Often caused by clenching your jaw or grinding your teeth over a period of time, Temporomandibular Disorder (TMD) can cause pain and discomfort in your jaw, restricting everyday activities such as speaking and eating.
In this month’s Treatment Spotlight, we spoke to Dr Laura Siebels - a dentist at our Mona Vale practice and a TMD specialist - about what causes this common dental condition, what type of symptoms you might experience, and how you can minimise the discomfort of a TMD.
What is a Temporomandibular Disorder?
The Temporomandibular Joint (TMJ) is the joint that connects your jaw to your skull. You have one on either side of your face, located in front of each ear. The Temporomandibular joints enable the movements necessary for speaking, eating, and making facial expressions.
TMDs are common conditions that can cause jaw pain, abnormal jaw movements, and joint noises, such as a clicking sound when you open your mouth.
What are the symptoms of a Temporomandibular Disorder (TMD)?
People suffering from a TMD may experience the following symptoms:
- Pain or discomfort in the jaw region, particularly when eating
- Aching in front of your ear, which may spread to the rest of your face, or ringing in your ear
- Locking of the jaw, making it difficult to open and close your mouth
- A clicking or grating sound that occurs when you open your mouth or chew
- An uncomfortable or uneven bite
What causes a Temporomandibular Disorder?
Damage can occur to the Temporomandibular joint when the joint’s disc - the cushioning cartilage - slips out of position. Usually, this is the result of clenching your jaw or grinding your teeth over long periods of time, most commonly at night. However, TMDs can also be caused by other factors, including injury or arthritis.
Some of the contributing factors that can cause TMDs include:
- Dental issues, e.g. new fillings or Dentures resulting in an uneven bite
- Wear and tear of the joint, usually caused by osteoarthritis
- Jaw clenching and teeth grinding which can be linked to stress
- Other diseases such as rheumatoid arthritis, fibromyalgia, or gout
Who is at risk of developing a Temporomandibular Disorder?
You may be at risk of developing a TMD if you:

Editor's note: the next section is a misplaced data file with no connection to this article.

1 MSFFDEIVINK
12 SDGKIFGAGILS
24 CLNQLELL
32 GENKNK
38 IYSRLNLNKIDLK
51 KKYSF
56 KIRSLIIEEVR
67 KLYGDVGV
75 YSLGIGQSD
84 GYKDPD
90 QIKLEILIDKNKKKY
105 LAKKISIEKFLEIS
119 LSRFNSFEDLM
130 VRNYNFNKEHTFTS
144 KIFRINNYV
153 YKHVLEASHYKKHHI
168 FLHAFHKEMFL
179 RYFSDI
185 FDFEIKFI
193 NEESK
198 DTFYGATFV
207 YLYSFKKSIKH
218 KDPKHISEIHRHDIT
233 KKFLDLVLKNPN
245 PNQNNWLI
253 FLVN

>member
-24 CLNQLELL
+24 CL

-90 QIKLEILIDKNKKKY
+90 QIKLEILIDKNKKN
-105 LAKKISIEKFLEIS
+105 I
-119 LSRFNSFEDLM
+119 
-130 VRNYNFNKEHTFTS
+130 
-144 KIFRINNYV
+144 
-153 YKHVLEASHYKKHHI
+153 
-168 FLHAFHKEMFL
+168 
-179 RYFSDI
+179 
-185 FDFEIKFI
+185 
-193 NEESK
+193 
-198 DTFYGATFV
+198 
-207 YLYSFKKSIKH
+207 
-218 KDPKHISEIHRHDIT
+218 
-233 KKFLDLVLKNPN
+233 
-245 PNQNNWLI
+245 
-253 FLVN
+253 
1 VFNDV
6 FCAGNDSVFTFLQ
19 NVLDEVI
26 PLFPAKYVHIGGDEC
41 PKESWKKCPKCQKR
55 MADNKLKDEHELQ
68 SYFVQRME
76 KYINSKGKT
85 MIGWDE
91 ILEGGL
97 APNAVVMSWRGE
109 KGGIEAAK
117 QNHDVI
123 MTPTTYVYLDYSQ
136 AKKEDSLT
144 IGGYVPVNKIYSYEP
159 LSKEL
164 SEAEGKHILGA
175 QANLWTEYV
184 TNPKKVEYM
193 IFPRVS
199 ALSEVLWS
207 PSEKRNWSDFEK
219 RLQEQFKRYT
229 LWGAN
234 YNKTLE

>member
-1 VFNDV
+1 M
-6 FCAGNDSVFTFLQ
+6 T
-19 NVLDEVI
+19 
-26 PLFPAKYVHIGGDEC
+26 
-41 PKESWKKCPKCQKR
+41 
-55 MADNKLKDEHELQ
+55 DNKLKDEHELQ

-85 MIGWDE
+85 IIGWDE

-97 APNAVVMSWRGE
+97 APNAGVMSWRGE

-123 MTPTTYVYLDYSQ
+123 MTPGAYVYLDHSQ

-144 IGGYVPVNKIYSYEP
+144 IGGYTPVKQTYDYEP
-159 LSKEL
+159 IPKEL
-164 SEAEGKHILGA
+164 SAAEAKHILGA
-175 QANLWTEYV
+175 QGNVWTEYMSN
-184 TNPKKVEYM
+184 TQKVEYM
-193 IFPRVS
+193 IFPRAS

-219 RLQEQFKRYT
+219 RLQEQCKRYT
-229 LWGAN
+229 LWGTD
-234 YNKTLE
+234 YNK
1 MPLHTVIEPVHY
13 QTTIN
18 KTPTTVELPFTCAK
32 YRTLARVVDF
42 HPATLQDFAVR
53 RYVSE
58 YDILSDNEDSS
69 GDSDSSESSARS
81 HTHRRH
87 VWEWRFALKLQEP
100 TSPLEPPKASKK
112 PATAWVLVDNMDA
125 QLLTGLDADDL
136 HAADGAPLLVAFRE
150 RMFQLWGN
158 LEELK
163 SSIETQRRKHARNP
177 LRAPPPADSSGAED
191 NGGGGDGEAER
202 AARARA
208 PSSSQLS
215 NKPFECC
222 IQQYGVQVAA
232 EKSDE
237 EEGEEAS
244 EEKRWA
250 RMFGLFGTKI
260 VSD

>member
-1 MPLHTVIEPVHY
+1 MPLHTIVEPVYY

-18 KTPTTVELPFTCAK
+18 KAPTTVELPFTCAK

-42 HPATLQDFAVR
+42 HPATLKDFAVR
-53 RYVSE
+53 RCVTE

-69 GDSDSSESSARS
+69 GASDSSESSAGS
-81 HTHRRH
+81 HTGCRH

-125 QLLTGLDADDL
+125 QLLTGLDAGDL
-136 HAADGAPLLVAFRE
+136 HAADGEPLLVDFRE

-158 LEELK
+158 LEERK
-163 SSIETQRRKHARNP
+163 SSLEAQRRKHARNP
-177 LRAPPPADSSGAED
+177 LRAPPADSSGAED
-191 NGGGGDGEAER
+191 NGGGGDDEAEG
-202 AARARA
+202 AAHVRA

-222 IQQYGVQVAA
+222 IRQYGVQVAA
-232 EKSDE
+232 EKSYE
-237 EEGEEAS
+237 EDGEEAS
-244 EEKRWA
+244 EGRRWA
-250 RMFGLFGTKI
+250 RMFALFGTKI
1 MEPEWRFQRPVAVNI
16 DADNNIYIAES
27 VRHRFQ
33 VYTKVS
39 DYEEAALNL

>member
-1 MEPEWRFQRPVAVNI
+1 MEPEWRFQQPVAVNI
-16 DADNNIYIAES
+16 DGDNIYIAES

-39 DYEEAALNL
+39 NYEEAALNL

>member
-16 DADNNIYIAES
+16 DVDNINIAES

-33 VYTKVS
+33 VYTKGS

- Often wake up with sore or stiff muscles around your jaw or neck
- Experience frequent headaches or pain in your neck and back
- Clench your jaw or grind your teeth due to stress
- Find it difficult to open your mouth wide to eat or yawn
- Suffer from arthritis
- Have sensitive or broken teeth
TMDs may also be associated with disturbed sleep patterns and difficulty breathing at night, such as Obstructive Sleep Apnoea (OSA).
How is a Temporomandibular Disorder treated?
Treatment for TMDs will vary greatly depending on your level of pain or discomfort and the underlying cause of the condition.
To find out about treatment options for a TMD, you should one of our dentists who can examine you and advise on the best solution.
How can I relieve symptoms of a Temporomandibular Disorder?
The symptoms associated with TMDs may go away without treatment. In the meantime, here are some of the ways you can reduce the pain of a TMD:
- Eat soft foods
- Avoid chewing gum
- Cut food into small pieces
- Avoid clenching your jaw or having your teeth in contact during the day, unless you’re swallowing, eating or speaking
- Try not to open your mouth wide
- Wear a mouthguard while you sleep to prevent jaw clenching or teeth grinding
- Try relaxation techniques to relieve stress
For advice on TMD and the right treatment option for you, make an appointment with your National Dental Care / DB Dental dentist - Book Online today.